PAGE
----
It is the same today with the unsaved. They believe that their willful breaking of the rules will earn them heaven because they are really not so bad of a person. They were operating on emotions, and emotions trump all. Deep down they still hope that persuasion after-the-fact will rule the day. But there will be no persuasion. Jesus said that “Many will say to me on that day, ‘Lord, Lord, did we not prophesy in your name, and in your name drive out demons and perform many miracles?'” and Jesus will reply: “Then I will tell them plainly, ‘I never knew you. Away from me, you evildoers!'” (Matthew 7:22-23)

Shelton High officials stood firm on the consequences. They issued a release today. “Shelton High School is a learning community, where students are expected to meet high academic and behavioral expectations. There has been a practice at Shelton High School for many years, that any student receiving an in-school or out-of-school suspension after April 1 for any reason would not be allowed to attend the prom. This regulation is reinforced over the course of the spring by daily PA system reminders, posted signage in common areas of the building and classrooms, as well as informational letters and automated phone messages to parents. These communications are intended to remind our students and parents of the high school’s expectations and consequences. This unfortunate situation is a result of one of those consequences.”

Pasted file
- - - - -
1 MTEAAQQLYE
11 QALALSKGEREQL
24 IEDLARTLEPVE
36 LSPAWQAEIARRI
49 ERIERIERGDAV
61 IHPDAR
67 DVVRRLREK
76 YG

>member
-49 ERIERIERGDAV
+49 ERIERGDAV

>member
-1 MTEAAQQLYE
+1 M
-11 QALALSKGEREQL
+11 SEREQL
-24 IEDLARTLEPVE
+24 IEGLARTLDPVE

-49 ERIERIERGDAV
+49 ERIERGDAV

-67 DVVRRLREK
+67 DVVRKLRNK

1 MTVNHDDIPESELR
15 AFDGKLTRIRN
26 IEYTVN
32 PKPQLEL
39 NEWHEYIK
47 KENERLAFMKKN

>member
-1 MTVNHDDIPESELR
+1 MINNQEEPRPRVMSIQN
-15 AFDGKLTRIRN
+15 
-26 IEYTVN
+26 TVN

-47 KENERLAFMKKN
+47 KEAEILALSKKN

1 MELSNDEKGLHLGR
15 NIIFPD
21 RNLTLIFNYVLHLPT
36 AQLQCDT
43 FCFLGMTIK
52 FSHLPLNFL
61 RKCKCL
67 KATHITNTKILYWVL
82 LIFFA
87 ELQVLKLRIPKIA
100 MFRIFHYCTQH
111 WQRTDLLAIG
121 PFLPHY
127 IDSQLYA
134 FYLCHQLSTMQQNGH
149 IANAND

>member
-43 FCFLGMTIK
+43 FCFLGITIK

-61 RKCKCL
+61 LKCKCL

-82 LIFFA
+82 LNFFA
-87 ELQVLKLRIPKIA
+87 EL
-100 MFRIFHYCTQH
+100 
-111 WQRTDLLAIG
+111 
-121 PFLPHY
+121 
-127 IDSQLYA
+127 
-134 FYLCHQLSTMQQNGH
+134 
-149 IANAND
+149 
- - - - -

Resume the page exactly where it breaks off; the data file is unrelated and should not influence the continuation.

I mention this prom thing because it is an apt metaphor for the prevailing attitude toward rules and especially toward God’s rules. We all know the drill. Heaven is through Jesus only. The broad way is the road to destruction. Yet somehow, people fail to believe the rules will actually be applied. But I am here to tell you, friend, they will. Oh, they will.